We are fired up for what is coming to Philadelphia this summer, after the NBA playoffs leaves town. Holy Fool Arts is organizing its 7th residency of the Carnival de Resistance from July 24th through August 5th. Weekend productions (which weave storytelling, dance theater, live music, and circus arts) will be taking place at Arch St. United Methodist Church.
CdR is rooted in a prophetic Tradition of many compelling strands. This is how these holy fools describe it on their website:
The Carnival de Resistance is made up of a diverse group of people who’s political persuasion and theology covers a spectrum of beliefs. The following are not indicative of the overall “message” of the Carnival, but are simply some of the historical movements, artistic traditions, fields of study and teachers that have influenced us.
- Nomadic lifestyles of indigenous and traditional nature-based cultures whose lifeways we believe, while under attack, embody a way to practically resist the forces of empire and domination.
- Nomads in the margins of society, who have lived inside the system but subversively as a counter culture–(gypsies, maroons and other escaped slaves… and the circus.)
- Projects like “Awakening the Dreamer”, that asks people in the developed world to hear the deep wisdom and the urgent warning of indigenous elders.
- Scholars like William Stringfellow who find rich theological meaning through the witness of the circus (see quote below). Or like Ched Myers, who helps us see the theatricality of the prophet’s demonstrations and the dramaturgy laced throughout the whole of scripture. Check out Ched’s ongoing scholarship illuminating the legacy of resistance within communities of faith.
- Communal celebration and earth connected spirituality found in traditional west African drum and dance–joliba ballet, Les ballets Africains, Mamady Keita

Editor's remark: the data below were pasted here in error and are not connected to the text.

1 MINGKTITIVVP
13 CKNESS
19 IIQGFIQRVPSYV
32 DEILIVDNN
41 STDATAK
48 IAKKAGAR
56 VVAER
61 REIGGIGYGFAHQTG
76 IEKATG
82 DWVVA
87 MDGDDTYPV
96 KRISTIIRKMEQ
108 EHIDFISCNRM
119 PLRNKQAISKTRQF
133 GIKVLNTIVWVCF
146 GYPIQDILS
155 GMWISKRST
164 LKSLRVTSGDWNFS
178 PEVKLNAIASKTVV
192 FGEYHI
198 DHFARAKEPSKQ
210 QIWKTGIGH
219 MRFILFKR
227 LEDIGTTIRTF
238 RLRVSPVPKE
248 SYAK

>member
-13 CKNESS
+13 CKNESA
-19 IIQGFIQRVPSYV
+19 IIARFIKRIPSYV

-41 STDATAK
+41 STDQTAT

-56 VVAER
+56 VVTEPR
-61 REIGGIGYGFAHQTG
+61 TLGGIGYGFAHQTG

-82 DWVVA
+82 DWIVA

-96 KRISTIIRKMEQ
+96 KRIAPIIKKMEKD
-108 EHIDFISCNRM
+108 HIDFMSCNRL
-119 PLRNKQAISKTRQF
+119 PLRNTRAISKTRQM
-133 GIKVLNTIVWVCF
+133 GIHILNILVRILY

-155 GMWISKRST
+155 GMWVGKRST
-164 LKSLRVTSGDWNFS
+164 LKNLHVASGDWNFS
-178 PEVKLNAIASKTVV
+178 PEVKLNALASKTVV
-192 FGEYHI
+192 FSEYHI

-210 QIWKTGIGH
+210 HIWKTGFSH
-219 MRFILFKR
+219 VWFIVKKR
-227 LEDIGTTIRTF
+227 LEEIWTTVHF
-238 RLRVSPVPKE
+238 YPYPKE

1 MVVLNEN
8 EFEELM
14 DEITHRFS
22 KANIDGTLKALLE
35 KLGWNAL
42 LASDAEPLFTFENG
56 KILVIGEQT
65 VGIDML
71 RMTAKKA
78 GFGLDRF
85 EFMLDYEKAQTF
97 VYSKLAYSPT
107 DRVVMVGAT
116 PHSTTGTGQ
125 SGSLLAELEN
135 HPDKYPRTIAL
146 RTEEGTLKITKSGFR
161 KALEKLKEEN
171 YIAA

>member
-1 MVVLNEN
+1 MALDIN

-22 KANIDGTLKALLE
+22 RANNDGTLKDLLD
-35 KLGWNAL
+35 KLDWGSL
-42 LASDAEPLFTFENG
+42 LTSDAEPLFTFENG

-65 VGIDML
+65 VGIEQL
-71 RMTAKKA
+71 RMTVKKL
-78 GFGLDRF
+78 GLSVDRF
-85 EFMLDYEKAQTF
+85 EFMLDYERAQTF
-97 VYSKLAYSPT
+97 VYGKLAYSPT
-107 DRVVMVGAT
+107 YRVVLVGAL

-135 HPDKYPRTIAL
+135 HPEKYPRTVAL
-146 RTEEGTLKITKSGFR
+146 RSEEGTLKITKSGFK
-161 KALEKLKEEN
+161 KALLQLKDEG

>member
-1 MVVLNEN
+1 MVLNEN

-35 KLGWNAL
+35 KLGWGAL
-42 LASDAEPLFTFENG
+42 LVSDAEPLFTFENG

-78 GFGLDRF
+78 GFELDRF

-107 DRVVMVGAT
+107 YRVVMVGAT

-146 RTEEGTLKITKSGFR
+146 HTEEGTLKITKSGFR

- Resistance traditions found in the roots of Brazilian samba. These colorful parades which happen during Carnivale, provide an opportunity for various “escola” (neighborhood samba schools) to embody various myths, create parody of political figures or historic events, or express their view on a social, environmental or international issue.
- Earth honoring spirituality and communal ceremony and cultural remembrance found in the Native American Pow-wow gatherings
- Folk musics that have come out of the African diaspora of the slave trade and have ignited faith resistance movements for generations –gospel, blues, spirituals, reggae
- A deepening awareness of “Environmental Racism” – and how the site of large landfills, waste treatment plants, and industrial factories are intentionally located by city and county governments, in mostly poor communities where the expectation is that businesses and residents won’t fight to keep it out
- The thorough critique of civilization that is helping us to understand the roots of the big problem as put forth by such writers as Fredy Perlman, John Moore, John Zerzan, Kevin Tucker, In the Land of the Living Journal.
- Alternative Gatherings that attempt to create alternative economic and political structures, such as PAPA fest, burning man, or the rainbow gatherings.
- Traveling outfits that provide a creative critique of social or environmentl injustice like the New Old Time Chautauqua, or the Sustainable Living Roadshow.
- Bicycle powered tours and festivals. The pleasant revolutions are rolling in with pedal powered tours by musical projects: Kipchoge and the Ginger Ninjas, the petrol-free tortoise carnival tour, or cellist Ben Sollee. Also, our friends at Rock the Bike are powering whole festivals with bicycle generators and making ‘health’ delicious with their bike blender.